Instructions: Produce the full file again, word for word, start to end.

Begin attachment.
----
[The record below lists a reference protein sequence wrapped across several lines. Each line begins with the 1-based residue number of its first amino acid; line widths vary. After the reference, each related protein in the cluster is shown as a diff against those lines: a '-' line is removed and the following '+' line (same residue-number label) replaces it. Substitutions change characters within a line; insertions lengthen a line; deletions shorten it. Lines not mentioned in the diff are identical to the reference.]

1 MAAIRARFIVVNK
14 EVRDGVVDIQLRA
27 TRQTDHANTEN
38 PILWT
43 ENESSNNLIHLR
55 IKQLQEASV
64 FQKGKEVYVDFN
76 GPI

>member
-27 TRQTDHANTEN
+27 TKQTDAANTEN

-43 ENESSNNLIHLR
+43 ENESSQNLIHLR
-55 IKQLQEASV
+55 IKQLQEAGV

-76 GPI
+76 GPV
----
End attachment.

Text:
[The record below lists a reference protein sequence wrapped across several lines. Each line begins with the 1-based residue number of its first amino acid; line widths vary. After the reference, each related protein in the cluster is shown as a diff against those lines: a '-' line is removed and the following '+' line (same residue-number label) replaces it. Substitutions change characters within a line; insertions lengthen a line; deletions shorten it. Lines not mentioned in the diff are identical to the reference.]

1 MAAIRARFIVVNK
14 EVRDGVVDIQLRA
27 TRQTDHANTEN
38 PILWT
43 ENESSNNLIHLR
55 IKQLQEASV
64 FQKGKEVYVDFN
76 GPI

>member
-27 TRQTDHANTEN
+27 TKQTDAANTEN

-43 ENESSNNLIHLR
+43 ENESSQNLIHLR
-55 IKQLQEASV
+55 IKQLQEAGV

-76 GPI
+76 GPV